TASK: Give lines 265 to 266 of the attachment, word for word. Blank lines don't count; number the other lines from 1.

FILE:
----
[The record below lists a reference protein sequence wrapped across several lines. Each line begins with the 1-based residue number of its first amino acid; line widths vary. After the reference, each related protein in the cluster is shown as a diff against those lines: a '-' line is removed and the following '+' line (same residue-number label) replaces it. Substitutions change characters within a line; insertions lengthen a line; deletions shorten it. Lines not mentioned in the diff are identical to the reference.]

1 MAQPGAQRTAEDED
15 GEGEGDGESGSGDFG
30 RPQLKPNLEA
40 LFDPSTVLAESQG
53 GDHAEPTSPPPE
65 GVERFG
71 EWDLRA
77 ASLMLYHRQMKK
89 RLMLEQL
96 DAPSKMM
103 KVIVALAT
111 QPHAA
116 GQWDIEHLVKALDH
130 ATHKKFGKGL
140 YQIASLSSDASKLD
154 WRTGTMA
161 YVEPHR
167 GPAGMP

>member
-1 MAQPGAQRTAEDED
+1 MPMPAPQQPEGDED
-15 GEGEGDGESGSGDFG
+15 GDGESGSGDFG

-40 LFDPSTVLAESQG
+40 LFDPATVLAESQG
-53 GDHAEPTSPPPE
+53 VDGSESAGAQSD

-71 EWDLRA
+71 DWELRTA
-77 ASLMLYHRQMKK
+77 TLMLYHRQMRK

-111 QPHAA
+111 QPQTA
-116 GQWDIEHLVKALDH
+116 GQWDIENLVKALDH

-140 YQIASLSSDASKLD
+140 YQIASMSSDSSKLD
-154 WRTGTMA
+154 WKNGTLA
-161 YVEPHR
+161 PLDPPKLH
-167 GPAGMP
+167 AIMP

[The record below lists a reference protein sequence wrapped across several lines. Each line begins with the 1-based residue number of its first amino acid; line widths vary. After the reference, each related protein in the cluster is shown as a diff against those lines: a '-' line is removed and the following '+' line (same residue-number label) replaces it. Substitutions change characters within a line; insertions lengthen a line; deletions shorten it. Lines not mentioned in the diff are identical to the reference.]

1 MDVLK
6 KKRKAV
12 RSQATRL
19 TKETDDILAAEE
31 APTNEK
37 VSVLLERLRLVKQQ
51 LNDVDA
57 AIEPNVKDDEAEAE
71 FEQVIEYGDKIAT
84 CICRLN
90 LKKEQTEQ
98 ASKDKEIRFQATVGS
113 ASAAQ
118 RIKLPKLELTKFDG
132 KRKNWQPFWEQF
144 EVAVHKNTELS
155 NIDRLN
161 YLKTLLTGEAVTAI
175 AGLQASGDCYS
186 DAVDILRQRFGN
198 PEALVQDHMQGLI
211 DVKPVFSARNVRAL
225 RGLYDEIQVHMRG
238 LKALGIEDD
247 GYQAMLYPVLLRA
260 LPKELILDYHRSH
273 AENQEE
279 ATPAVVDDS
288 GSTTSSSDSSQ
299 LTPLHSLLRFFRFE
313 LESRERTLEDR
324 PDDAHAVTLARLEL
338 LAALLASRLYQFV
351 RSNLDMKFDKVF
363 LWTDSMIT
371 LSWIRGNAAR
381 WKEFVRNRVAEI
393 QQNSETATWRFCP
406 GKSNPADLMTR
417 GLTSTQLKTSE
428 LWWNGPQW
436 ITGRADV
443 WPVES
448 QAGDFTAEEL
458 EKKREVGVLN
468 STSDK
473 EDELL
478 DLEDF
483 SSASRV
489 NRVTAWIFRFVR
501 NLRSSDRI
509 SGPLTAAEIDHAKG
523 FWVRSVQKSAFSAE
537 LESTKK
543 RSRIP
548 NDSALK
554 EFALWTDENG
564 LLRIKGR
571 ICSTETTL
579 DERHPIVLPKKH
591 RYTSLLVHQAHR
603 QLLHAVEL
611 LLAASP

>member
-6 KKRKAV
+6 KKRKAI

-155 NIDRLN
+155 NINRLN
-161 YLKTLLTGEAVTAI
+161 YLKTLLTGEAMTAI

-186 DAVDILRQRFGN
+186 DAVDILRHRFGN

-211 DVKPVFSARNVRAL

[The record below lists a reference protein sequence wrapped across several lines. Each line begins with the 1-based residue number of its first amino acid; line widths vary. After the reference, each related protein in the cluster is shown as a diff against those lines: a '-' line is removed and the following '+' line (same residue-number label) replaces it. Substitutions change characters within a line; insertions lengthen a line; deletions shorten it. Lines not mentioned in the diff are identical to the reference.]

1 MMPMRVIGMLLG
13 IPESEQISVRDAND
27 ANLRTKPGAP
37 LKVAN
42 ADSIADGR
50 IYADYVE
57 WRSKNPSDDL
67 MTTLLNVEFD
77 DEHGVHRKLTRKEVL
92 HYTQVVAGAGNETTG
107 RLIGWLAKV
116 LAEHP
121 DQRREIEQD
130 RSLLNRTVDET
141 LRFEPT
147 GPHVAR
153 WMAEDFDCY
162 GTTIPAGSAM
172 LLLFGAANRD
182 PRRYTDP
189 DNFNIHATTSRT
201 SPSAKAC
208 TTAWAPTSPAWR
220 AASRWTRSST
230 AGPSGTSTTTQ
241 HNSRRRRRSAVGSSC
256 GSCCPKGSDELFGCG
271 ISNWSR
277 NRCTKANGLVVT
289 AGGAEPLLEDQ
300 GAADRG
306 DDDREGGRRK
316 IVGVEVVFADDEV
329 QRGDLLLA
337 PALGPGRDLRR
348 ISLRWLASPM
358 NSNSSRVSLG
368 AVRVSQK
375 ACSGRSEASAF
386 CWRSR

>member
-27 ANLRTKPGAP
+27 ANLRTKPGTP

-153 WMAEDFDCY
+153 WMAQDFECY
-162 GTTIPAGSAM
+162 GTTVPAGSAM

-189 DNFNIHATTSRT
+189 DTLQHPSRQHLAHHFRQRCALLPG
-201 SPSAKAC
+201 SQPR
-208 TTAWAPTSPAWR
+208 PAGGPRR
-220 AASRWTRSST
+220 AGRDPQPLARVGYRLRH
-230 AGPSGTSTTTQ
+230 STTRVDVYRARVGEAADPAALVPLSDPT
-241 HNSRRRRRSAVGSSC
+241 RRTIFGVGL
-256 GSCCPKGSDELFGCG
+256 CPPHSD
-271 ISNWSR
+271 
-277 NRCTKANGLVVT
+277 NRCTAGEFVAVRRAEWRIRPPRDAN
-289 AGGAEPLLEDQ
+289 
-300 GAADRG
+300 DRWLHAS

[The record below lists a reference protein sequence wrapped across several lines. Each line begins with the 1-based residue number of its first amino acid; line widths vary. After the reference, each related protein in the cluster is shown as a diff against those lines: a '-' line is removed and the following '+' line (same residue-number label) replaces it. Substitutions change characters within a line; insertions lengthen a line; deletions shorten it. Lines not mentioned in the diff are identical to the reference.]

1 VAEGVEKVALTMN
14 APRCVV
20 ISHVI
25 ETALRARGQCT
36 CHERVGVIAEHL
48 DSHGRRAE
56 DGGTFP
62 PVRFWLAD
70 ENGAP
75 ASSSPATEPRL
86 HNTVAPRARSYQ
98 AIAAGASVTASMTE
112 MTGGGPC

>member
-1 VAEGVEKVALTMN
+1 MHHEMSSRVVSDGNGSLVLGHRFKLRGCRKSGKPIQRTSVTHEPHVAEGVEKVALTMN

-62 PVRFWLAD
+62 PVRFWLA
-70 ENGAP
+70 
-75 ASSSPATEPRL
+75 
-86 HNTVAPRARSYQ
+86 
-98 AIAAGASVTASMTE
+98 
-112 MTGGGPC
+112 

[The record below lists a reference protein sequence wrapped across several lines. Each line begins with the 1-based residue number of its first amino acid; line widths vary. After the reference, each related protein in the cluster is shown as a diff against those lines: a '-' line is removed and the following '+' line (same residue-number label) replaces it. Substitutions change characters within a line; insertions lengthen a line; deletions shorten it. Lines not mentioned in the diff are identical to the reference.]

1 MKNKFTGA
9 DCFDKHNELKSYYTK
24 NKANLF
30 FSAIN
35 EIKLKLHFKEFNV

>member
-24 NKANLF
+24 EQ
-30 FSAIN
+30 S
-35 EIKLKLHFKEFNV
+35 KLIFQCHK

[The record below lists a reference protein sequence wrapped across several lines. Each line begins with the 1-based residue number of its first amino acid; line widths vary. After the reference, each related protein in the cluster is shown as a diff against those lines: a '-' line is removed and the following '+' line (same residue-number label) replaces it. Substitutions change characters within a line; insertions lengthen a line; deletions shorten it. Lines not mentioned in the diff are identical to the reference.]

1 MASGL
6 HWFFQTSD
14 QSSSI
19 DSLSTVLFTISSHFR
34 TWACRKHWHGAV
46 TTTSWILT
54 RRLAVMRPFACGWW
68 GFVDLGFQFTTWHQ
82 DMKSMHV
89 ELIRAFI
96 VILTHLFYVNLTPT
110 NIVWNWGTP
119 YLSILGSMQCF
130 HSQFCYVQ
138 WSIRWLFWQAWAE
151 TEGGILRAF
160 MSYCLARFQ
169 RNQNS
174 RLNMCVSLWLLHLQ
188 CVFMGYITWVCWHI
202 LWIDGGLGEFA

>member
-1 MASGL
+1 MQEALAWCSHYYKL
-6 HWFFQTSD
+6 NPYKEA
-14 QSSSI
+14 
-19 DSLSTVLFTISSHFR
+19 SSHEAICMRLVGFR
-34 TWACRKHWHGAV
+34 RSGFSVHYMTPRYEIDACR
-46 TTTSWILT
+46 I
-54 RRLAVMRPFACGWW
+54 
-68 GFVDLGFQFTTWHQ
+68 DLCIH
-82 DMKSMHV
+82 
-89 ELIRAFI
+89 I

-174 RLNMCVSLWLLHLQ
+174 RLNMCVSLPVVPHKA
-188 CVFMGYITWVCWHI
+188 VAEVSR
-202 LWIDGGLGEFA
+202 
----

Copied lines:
+46 I
-54 RRLAVMRPFACGWW